The abuses of enchantment
Remember how the Harry Potter series got off to a cumbersome start? Too big for its director and cast with actors not yet secure in their roles, the first movie wasn’t all bad, but it demonstrated that the sophisticated children’s-book series had some growing up to do as a film franchise. Director Andrew Adamson’s The Chronicles of Narnia: The Lion, the Witch and the Wardrobe suffers similarly. Ponderous, full of bland performances (with one exception) and quite sloppy in places, this is a franchise lacking the surefootedness of, say, The Lord of the Rings. It’s a big, boring morality lesson.
Relocated to a country mansion after their London home is bombed during the war, the Pevensie children are restless and trying to pass the time. Roaming the halls of professor Kirke’s (Jim Broadbent) vast and spooky estate, the best they can manage for fun is a game of hide and seek. The youngest, Lucy (played winningly by Georgie Henley), pops into a large wardrobe closet, comes out its back into a snowy world of supposed enchantment and tries to convince her siblings that there’s a land of strange creatures and snowballs just beyond the professor’s vast collection of fur coats.
The others don’t believe her at first but eventually find themselves wandering around Narnia in oversized fur pelts. Youngest brother Edmund (Skandar Keynes), essentially the Judas of the story, sells out his siblings for Turkish delight instead of silver, giving himself over to Narnia’s White Witch (Tilda Swinton), who has major conflicts with the children of Eden. Oldest brother Peter (William Moseley) and elder sister Susan (Anna Popplewell) join in the quest to retrieve their brother, and assist the God-like lion Aslan (voiced by a lethargic Liam Neeson) in defeating the White Witch and making Narnia a proper inspiration for Sunday-school lessons well into the new millennium.
Because I read the books and didn’t like them all that much when I was a kid, my chances of truly enjoying the movie are somewhat diminished. But rabid fans of the books will probably be rapturous in seeing the story come to life, an admittedly decent replacement for that lousy 1979 cartoon.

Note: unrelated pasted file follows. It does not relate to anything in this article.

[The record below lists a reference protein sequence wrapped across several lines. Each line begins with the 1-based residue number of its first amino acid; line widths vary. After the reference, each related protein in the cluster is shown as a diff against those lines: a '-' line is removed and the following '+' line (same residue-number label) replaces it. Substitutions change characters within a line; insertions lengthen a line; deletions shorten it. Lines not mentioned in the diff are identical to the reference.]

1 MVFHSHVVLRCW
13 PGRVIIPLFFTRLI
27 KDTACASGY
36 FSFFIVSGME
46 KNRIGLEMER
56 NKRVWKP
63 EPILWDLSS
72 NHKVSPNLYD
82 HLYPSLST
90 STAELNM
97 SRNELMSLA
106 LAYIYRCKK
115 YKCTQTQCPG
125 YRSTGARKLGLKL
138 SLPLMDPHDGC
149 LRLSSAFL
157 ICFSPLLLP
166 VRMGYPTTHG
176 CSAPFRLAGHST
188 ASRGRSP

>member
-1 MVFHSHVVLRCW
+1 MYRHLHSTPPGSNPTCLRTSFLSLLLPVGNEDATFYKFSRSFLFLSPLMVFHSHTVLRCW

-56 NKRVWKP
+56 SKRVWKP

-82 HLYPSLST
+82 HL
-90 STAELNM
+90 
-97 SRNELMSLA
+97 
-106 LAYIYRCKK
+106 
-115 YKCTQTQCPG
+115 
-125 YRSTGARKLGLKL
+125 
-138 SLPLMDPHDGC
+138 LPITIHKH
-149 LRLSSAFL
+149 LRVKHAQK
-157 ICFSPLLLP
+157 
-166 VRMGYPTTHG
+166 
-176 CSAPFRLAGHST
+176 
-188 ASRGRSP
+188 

A big part of the problem with this film is that the land of Narnia isn’t all that interesting to look at. The locations, from the bland snowy forest just beyond the wardrobe to the dull valley where the film’s final battle takes place, lack enchantment. The talking animals, including a couple of beavers who become guides for the children, don’t integrate well with the live action. And the mighty Aslan looks like your garden-variety zoo lion going for a stroll.
As for human performances, Henley does shine in her role, and it’s a shame that equally charismatic children weren’t found to back her up. The moments that work best consist of Henley’s Lucy on her own, consorting with creatures in the snowy forest. When she’s hanging out with her brothers and sister, things become a bit of a drag. Swinton, in a role originally earmarked for Nicole Kidman, fails to make the White Witch all that terrifying or memorable. She associates menace with volume, which can be a little hard on the ears but is otherwise not very frightening.
What may be frightening, especially for the little ones, is that Narnia has some serious violence (notably the infamous Aslan-sacrifice scene that brings Mel Gibson’s The Passion of the Christ to mind) and some fairly nasty shock moments to boot. I heard a lot of little kids crying at the screening I attended. It’s not Saw or anything like that, but a lot of moms and dads were scrambling for the exits with their screaming children.
Judging by the huge opening-weekend box office, it’s safe to assume that The Chronicles of Narnia will have other big-screen chapters. With another director and some acting lessons for the kids, perhaps future adventures will have a little more pop.